Rudder project

I made some cuts and peeled away the glass and filler that covered the shoe.
With the pins removed and then the shoe removed it looks like this. There was some punky glass around one of the pins so I had to grind it out to re-build solid laminate.
After grinding out the sharp edges to form a smooth surface that tapers out nicely, wrap a pin of correct size in plumbers tape (teflon), fill the cleaned out hole with a mixture of milled fiber and resin and insert the teflon coated pin to form the hole.
The lowest area got about 25 layers of thin glass cloth, the higher areas just two. Further glassing might be necessary.
The reason for removing the shoe is the loose pin. The folks at Spartan claim that this pin was, at one point, press fit in the shoe. I sort of doubt that. The tape wrapped around the pin was to rough size the amount of wear in the liner of the rudder.
Here a larger pin was made, sized to fit in the rudder with a little play and a light press in the shoe. The shoe was opened up to be a cylinder. The shoe is sand blasted and coated with epoxy
After the fit of the pin was checked in the rudder, the pin was pressed into the shoe.
The keel was built up with glass to form a reasonably snug fit to the shoe. The pintle was wrapped in a layer of plumbers teflon tape to provide a release surface in the event that some epoxy found it's way up there during the mounting. A layer of sealer was placed between the shoe and keel and bronze pins were inserted.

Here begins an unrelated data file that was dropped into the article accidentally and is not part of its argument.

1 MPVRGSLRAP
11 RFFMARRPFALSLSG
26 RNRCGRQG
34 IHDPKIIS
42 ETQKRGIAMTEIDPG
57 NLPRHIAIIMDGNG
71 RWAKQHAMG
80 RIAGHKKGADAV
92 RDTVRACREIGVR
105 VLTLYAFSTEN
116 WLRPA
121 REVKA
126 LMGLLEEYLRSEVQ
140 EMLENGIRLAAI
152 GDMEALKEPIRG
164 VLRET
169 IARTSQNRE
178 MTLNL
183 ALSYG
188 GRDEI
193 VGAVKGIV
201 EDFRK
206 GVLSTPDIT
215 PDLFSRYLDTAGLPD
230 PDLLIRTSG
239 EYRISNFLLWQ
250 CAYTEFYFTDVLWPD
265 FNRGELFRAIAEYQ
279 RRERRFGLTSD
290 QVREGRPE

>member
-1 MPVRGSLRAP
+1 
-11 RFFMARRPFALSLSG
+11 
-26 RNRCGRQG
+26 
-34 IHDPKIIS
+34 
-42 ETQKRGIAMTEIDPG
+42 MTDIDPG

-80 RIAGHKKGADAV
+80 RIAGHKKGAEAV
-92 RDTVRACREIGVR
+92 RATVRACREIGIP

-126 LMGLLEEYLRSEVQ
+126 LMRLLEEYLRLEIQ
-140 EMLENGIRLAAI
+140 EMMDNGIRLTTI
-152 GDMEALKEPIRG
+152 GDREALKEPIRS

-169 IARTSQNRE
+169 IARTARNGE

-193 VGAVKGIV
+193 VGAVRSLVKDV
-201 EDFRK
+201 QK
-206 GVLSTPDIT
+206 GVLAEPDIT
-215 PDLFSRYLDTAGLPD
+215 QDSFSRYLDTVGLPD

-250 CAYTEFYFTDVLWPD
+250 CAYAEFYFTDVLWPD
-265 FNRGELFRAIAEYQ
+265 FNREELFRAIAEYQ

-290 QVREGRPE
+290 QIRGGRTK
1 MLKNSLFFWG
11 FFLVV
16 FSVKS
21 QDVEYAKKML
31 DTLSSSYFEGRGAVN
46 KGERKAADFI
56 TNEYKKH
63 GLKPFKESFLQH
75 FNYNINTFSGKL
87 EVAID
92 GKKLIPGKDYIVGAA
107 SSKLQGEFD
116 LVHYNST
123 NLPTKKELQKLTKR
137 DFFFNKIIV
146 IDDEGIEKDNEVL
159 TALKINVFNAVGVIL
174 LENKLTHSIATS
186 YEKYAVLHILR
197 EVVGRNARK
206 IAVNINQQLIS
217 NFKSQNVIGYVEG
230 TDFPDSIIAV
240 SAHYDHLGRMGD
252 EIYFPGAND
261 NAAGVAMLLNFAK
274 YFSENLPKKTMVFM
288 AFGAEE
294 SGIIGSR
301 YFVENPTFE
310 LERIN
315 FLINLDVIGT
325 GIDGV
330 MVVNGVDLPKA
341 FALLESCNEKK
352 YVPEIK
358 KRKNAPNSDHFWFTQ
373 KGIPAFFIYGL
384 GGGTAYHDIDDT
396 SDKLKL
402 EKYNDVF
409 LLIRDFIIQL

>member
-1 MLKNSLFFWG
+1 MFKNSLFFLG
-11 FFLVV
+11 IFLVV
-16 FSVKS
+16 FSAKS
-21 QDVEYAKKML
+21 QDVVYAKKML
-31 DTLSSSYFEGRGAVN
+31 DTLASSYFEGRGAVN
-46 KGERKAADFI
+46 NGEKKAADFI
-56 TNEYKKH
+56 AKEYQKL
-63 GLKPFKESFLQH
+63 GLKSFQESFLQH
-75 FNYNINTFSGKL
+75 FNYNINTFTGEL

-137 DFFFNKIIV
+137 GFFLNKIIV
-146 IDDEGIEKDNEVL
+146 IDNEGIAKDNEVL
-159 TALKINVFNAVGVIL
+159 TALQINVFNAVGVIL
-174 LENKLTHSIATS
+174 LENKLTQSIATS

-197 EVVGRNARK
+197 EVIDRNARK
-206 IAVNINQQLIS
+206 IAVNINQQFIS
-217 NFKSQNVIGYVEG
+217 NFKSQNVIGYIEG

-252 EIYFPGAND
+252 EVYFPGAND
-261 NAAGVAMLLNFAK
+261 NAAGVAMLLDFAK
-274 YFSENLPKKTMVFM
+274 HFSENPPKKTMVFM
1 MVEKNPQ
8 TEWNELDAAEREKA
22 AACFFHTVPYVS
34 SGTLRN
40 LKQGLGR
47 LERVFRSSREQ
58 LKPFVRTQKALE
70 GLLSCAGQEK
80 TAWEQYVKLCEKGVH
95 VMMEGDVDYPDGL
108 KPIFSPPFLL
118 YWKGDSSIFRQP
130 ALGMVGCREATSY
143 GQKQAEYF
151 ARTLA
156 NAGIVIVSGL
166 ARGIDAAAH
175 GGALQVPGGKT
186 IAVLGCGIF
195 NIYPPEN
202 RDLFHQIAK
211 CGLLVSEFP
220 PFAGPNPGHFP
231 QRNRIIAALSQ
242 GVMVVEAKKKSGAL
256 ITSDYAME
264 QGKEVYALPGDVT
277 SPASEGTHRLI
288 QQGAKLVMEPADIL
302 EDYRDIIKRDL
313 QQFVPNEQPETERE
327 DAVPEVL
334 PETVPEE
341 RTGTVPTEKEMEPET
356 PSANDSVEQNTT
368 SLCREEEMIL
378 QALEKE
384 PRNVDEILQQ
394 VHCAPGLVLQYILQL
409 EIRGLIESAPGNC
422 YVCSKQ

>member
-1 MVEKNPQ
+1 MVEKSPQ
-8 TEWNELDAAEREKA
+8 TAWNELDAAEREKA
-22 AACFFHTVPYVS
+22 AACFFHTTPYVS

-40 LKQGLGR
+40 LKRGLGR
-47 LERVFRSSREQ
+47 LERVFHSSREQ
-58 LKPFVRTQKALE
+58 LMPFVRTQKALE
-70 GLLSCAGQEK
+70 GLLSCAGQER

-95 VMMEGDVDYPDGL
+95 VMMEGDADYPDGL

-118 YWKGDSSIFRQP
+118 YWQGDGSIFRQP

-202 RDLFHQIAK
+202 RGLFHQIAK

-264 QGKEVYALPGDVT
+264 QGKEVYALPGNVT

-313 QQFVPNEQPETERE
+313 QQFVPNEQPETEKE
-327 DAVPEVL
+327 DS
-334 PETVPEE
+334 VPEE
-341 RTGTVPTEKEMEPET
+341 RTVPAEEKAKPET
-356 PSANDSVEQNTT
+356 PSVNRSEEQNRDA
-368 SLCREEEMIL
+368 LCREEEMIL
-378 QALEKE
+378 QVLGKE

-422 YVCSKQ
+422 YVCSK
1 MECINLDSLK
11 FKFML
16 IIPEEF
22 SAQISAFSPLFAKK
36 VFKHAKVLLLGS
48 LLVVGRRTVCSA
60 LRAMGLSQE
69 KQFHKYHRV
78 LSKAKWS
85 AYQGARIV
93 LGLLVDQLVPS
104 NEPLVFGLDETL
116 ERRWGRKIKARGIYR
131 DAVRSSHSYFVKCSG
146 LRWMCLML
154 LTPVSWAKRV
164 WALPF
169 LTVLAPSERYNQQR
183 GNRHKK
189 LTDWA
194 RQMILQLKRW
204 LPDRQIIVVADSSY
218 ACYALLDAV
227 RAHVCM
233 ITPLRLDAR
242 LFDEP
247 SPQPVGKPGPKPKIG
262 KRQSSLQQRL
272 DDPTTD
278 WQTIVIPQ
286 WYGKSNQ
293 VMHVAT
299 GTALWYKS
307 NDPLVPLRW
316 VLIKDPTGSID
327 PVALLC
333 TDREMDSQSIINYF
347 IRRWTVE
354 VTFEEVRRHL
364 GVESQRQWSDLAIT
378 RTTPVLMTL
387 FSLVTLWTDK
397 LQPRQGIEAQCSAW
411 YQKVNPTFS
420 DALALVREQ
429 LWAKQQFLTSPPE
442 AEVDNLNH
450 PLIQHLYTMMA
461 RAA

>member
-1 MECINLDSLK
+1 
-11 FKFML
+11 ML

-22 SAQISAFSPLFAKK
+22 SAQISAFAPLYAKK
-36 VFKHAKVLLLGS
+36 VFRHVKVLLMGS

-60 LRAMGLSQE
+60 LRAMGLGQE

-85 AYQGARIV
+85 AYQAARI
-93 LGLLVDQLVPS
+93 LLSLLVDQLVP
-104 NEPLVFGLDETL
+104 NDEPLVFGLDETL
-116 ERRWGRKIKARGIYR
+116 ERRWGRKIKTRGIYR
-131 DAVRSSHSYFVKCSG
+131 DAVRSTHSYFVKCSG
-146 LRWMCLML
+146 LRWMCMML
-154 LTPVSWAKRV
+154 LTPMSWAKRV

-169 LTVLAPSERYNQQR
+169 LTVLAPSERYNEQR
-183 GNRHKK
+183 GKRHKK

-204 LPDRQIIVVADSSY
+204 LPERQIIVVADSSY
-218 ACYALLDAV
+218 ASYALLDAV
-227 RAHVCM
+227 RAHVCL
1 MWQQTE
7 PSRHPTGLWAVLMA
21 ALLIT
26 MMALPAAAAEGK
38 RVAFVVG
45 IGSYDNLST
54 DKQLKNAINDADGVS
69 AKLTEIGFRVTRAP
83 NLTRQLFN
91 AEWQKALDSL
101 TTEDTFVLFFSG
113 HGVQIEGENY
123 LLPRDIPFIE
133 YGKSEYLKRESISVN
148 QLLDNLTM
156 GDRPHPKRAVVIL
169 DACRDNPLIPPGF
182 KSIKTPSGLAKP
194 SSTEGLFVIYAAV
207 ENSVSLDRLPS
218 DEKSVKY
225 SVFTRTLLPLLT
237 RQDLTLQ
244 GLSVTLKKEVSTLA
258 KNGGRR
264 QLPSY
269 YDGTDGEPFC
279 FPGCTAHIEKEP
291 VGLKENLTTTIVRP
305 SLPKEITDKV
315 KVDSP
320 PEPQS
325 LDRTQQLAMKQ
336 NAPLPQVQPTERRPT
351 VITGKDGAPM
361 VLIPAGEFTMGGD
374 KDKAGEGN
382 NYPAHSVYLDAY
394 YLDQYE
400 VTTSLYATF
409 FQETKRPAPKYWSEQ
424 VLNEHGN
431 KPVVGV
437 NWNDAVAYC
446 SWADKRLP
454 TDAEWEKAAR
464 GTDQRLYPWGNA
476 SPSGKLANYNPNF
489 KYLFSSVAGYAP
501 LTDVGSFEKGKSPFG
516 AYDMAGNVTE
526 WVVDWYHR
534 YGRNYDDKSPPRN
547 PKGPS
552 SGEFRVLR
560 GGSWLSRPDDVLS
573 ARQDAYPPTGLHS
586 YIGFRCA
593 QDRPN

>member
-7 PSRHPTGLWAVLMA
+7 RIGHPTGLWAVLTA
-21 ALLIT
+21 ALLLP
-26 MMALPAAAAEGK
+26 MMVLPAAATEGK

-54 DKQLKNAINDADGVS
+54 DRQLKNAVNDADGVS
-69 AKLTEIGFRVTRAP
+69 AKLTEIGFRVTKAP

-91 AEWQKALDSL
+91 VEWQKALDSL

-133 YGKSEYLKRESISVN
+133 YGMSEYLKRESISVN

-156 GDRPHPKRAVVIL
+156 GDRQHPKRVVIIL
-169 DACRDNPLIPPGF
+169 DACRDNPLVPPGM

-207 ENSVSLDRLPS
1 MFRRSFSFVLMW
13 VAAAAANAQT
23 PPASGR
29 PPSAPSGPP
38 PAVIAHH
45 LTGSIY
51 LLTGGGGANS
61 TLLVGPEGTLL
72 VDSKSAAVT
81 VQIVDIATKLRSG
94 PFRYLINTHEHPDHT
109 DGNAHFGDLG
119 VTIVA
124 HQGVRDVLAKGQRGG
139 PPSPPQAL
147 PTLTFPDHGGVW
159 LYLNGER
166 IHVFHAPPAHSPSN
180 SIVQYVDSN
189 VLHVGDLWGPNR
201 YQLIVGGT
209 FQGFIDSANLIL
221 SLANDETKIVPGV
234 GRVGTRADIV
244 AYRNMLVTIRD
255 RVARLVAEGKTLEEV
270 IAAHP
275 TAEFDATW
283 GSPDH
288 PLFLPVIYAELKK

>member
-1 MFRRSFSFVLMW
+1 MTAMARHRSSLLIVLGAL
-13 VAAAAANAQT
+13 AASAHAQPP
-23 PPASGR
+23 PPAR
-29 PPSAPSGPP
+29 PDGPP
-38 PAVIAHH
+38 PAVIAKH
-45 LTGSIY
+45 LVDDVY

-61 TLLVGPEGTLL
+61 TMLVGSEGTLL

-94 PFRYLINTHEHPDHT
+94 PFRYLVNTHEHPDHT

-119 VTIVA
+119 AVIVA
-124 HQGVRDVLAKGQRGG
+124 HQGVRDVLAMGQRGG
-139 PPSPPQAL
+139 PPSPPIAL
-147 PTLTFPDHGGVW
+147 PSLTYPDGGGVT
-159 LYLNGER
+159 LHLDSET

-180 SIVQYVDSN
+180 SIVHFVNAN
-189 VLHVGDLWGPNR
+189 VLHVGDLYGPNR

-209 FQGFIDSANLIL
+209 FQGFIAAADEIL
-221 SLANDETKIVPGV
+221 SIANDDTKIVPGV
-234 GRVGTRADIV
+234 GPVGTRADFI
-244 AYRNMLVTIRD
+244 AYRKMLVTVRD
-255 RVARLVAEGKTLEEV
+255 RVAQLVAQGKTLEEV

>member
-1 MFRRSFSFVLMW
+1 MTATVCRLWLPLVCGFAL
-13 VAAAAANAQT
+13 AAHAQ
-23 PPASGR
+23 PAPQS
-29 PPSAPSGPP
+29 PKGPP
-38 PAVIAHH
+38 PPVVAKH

the pins were peened into the chamfered holes and ground flush. Next comes the glassing in the keel around the shoe. A snug glassing in can provide for a great deal of support so there is redundancy with the pins.
Layers of glass added in an ever expanding pattern to fill the deepest part first. After an initial round, some sanding was done to smooth and another round of glassing brought it to this point.
Next came the fairing compound, in this case West system epoxy and microlight. A little sanding to smooth.
Five layers of barrier coat (west system again) and a little sanding. Why barrier coat epoxy laminate? Well I had to barrier coat the polyester around the edges, and it was just easier to do the whole thing rather than doing just the edges.
Two layers of copper powder and epoxy mix to (hopefully) prevent barnacles if the paint is worn off. Again, a little sanding.
The marker coat of paint. Two coats of Red followed this. Phew, this was a big job. The rudder is no longer loose at all. The motion is smooth and does not bind.